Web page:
Dear Arrighi Column on Becoming a Calligrapher

Dear Ambitious,

I will commend you for practicing and having the motivation to become a professional calligrapher. It’s a nice way to make money and meet people. (That is if you don’t just sit at home and address envelopes and never mix with the calligraphy community!) I’m sure there are people out there that are capable of learning to do calligraphy (from a book) well enough for their own enjoyment, but I doubt that you can be called a professional calligrapher without some kind of tutoring from a teacher. Especially, in the market today. Professional calligraphy has some pretty high standards. There are so many people who are excellent calligraphers and you would want to measure up to some degree to the standards set.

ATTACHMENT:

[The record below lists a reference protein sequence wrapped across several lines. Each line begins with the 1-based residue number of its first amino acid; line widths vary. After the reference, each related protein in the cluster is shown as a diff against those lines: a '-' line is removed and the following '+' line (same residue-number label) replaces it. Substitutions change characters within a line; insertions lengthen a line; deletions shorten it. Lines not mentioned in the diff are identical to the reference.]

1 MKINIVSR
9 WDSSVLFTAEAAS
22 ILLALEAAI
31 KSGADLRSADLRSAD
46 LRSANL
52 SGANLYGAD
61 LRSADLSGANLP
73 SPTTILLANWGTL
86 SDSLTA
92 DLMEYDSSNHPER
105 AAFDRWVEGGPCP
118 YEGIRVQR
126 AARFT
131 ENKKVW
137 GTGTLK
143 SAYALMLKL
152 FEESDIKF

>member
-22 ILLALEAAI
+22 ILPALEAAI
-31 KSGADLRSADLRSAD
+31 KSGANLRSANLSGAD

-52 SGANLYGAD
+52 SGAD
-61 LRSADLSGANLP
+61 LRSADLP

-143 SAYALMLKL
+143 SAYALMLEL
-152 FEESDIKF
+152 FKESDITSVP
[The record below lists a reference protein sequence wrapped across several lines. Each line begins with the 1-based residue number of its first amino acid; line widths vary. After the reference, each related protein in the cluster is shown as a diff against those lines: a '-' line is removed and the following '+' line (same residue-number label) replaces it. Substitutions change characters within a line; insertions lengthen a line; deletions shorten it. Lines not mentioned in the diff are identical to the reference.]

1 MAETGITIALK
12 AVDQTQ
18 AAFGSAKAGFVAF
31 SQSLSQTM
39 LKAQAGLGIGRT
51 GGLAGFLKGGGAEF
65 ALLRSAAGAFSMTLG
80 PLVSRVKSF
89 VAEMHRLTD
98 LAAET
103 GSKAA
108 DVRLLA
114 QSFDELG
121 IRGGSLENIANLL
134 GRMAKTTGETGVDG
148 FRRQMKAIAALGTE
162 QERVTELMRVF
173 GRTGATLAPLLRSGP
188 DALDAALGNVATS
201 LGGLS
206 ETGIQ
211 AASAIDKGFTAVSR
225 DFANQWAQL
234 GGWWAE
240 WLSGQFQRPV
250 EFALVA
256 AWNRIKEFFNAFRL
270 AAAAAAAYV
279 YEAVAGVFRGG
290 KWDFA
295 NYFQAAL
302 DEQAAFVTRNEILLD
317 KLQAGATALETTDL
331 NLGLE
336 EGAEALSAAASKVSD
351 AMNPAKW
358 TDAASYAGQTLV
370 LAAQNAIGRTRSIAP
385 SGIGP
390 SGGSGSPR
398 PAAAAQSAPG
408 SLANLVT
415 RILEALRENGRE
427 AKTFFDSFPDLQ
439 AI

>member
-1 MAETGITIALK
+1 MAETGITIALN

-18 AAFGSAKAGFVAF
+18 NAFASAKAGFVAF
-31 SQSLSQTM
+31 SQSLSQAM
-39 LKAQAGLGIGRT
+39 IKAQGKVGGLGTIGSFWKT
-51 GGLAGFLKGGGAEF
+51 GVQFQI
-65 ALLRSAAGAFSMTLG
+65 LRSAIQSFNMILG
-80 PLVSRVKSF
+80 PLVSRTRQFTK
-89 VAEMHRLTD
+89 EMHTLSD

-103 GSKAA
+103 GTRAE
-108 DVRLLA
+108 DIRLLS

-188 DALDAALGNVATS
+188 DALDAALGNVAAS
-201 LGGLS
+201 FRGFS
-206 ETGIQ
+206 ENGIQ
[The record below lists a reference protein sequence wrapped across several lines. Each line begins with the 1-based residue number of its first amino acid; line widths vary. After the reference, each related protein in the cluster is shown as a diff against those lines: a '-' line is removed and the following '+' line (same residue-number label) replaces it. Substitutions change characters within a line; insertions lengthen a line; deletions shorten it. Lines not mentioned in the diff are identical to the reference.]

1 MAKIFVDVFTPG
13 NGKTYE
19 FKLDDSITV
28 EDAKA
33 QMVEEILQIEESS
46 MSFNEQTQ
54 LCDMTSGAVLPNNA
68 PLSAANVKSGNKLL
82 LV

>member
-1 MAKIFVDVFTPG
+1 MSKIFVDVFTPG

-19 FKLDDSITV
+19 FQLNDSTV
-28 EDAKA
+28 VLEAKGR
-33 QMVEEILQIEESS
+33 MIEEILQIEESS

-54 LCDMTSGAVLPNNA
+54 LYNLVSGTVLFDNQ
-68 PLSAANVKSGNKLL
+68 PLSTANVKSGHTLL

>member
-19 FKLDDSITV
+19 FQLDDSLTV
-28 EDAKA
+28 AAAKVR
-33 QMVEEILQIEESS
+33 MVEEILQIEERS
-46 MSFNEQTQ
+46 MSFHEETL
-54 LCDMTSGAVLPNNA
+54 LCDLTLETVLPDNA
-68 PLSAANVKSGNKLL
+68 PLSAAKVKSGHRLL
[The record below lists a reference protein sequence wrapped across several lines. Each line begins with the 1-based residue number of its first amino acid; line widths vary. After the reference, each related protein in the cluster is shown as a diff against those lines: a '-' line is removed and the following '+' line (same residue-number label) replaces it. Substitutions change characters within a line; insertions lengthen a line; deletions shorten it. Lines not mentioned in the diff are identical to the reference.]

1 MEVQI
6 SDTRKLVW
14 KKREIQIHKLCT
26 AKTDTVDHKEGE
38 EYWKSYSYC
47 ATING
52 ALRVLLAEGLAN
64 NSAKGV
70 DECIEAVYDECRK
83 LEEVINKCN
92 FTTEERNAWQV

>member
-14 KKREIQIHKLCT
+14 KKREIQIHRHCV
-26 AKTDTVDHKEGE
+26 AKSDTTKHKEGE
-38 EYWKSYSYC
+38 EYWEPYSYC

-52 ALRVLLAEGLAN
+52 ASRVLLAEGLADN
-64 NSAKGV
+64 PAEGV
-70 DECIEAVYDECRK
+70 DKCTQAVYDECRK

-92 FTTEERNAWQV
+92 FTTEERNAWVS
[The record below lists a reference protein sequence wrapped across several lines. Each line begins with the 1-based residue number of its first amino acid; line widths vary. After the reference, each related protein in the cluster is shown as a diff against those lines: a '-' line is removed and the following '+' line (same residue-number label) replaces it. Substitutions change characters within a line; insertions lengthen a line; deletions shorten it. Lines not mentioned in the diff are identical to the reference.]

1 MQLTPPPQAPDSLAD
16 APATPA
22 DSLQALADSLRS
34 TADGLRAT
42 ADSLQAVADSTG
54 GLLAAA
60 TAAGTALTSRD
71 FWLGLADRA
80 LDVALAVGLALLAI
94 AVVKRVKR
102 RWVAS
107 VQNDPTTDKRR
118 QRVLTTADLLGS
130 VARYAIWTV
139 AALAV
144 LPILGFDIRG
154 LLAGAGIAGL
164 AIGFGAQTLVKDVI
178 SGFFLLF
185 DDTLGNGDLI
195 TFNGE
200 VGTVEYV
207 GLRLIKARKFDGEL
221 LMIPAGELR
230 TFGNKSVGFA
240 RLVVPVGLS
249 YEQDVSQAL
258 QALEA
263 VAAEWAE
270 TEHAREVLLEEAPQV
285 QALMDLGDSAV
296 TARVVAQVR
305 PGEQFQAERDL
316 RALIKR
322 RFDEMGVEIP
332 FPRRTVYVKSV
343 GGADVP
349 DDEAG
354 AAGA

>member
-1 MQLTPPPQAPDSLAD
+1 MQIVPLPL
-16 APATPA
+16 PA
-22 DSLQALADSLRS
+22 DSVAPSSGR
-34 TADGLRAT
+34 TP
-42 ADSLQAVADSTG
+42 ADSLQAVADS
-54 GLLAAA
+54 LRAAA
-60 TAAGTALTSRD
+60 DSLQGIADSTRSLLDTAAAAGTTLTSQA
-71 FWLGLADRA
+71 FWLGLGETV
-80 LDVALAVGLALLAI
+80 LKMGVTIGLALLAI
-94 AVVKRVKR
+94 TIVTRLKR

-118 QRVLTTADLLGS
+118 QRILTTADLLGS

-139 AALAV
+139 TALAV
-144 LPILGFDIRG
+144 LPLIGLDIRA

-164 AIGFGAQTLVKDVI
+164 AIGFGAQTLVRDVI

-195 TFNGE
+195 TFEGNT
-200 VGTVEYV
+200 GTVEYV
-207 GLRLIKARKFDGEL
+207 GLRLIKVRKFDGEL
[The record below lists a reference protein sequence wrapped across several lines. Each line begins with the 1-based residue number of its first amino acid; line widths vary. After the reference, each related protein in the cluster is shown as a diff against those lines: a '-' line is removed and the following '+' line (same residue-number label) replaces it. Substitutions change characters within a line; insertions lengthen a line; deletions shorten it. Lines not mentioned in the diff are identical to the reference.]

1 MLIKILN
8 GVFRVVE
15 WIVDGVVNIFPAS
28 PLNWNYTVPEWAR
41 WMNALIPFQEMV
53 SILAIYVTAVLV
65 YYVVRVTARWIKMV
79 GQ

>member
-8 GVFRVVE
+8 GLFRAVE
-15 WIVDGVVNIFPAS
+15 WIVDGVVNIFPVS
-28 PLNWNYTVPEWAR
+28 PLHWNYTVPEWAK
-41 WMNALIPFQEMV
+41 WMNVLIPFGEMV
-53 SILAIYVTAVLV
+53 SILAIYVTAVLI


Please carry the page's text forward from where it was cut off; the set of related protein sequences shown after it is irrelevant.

Most outside people don’t know the difference between “good” and “poor” calligraphy, but as a craftsman, you should be the best you can be. At the very least you should take a class or private lessons with a good teacher to ask them if you’re good enough to get paid for the services. You wouldn’t want to be known for the poor quality of your work, would you? It’s a good idea to do some “free” work for friends and relatives and see how they respond. But, when you decide to work professionally you need to find out the going rate and charge the same rate. If you charge less because you’re a beginner, it’s not fair to the market and the people who rely on this work for a living, it brings down the price for everyone. It will no doubt take you longer to do the work than a seasoned calligrapher, so you won’t be getting paid as much in that sense. Please, don’t give discounts on addressing envelopes. Show the client your work and see if they are happy with the work so they will know the quality. Then charge the going rate, which here in LA is $2-$4 per envelope. Usually a 3 or 4-line address. It’s helpful to say that extra lines are extra cost. I’ve been stuck doing 6 lines envelopes for the price of 3 lines because I didn’t make that distinction. Sometimes it’s helpful to say there is a set-up charge for color matching or other incidentals, like the envelope is a nightmare to write on! Just because they chose terrible envelopes doesn’t mean that you should charge the same as easy envelopes. That alone can double the time it takes to complete the job. This will also teach you to tell the client that you can’t give them a final estimate till you write on the envelopes. Giving a quote over the phone when you don’t know the type of names and the type of envelopes usually ends with a headache! (Ask me how I know this!!) There are many teachers that will review your work and tell you what you need to work on to improve the quality and they can probably give you some hints and tips that will make the job easier. So my advice is to set aside some time and get some lessons to get you to the level needed for professional work.